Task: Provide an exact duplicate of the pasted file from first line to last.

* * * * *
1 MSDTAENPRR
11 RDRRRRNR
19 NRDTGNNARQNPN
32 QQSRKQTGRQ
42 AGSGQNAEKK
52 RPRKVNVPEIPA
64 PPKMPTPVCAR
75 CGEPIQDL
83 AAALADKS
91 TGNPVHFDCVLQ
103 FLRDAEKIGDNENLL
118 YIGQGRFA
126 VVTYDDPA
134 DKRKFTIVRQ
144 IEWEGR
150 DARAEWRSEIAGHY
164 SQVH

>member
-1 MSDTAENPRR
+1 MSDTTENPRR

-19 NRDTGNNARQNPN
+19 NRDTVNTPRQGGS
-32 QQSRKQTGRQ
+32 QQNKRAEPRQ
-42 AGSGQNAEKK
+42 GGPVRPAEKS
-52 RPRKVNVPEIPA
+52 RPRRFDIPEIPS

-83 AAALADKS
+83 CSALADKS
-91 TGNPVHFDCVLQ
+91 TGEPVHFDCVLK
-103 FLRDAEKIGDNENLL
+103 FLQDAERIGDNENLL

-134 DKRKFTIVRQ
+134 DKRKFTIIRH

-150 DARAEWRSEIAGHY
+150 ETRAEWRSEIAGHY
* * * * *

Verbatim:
1 MSDTAENPRR
11 RDRRRRNR
19 NRDTGNNARQNPN
32 QQSRKQTGRQ
42 AGSGQNAEKK
52 RPRKVNVPEIPA
64 PPKMPTPVCAR
75 CGEPIQDL
83 AAALADKS
91 TGNPVHFDCVLQ
103 FLRDAEKIGDNENLL
118 YIGQGRFA
126 VVTYDDPA
134 DKRKFTIVRQ
144 IEWEGR
150 DARAEWRSEIAGHY
164 SQVH

>member
-1 MSDTAENPRR
+1 MSDTTENPRR

-19 NRDTGNNARQNPN
+19 NRDTVNTPRQGGS
-32 QQSRKQTGRQ
+32 QQNKRAEPRQ
-42 AGSGQNAEKK
+42 GGPVRPAEKS
-52 RPRKVNVPEIPA
+52 RPRRFDIPEIPS

-83 AAALADKS
+83 CSALADKS
-91 TGNPVHFDCVLQ
+91 TGEPVHFDCVLK
-103 FLRDAEKIGDNENLL
+103 FLQDAERIGDNENLL

-134 DKRKFTIVRQ
+134 DKRKFTIIRH

-150 DARAEWRSEIAGHY
+150 ETRAEWRSEIAGHY